Low Profile System Addresses Heel Bone Fractures
By HospiMedica International staff writers
Posted on 17 May 2017
Image: The Sinus Tarsi Support Plate (Photo courtesy of Paragon 28).
A novel plating system comprised of low profile plates and a range of surgical instrument helps treat calcaneal fracture.
The Paragon 28 Gorilla Calc fracture plating system is made up of 20 low profile lateral extensile approach plates and sinus tarsi approach plates. The Perimeter lateral approach plates are constructed from CP4 grade titanium, which make them particularly malleable and capable of being contoured to surgeon preference intraoperatively. The Sinus Tarsi approach plates are made from Ti-6AI-4V titanium for improved strength, and are available in two configurations.
Perimeter plates have 15 holes to allow for placement of screws around comminuted bone; the plates accept 2.7, 3.5, and 4.2 mm locking and non-locking polyaxial screws, allowing the surgeon to target the highest quality bone around the fracture site; additionally, all holes have a built-in recess to reduce screw head prominence. The Sinus Tarsi Plates have three holes over the subtalar joint to buttress the posterior facet, three anterior holes vertically in line with the calcaneocuboid joint, and a posterior arm, which extends to the posterior tuberosity of the calcaneus to increase the rigidity of the construct.
The system also includes procedure specific instrumentation to facilitate dissection and accurate plate placement, including a dissection tool that assists in controlled dissection of the posterior tuberosity; a Sinus Tarsi inserter that allows for increased leverage and grip to facilitate positioning of plate through a small incision; the Sinus Tarsi incision guide to allow for accurate insertion of screws into the anterior and posterior holes of the plate with minimal incisions; and threaded 4 and 6 mm Schanz Pins and a T-Handle to allow for increased purchase in poor bone and to assist in pulling the calcaneus out of varus.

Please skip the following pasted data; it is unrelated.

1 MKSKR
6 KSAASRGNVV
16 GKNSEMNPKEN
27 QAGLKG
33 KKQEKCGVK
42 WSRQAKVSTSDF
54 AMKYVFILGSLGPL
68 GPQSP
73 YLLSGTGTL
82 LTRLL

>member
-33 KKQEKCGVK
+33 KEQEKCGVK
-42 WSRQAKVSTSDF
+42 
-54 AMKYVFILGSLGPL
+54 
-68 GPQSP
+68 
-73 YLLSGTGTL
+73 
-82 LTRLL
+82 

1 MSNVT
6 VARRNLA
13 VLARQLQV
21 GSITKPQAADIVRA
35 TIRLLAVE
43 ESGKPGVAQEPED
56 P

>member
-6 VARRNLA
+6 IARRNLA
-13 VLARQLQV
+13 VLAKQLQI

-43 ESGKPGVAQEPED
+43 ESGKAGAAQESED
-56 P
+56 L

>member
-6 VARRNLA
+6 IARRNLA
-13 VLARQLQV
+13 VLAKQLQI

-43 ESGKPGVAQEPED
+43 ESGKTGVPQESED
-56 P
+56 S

Bone plating is a method of fracture fixation in which one or more metal plates are applied across the fracture and anchored, usually by screws, into the fragments; the broken bones must first be surgically reset into their proper position. The method does have some drawbacks; after initially placing the plate on the break or fracture the bones are compressed together and held under some slight pressure, which helps to speed up the healing process of the bone. Unfortunately, the tension provided by the steel plate is lost after several days and the break or fracture is no longer under compression, slowing the healing process.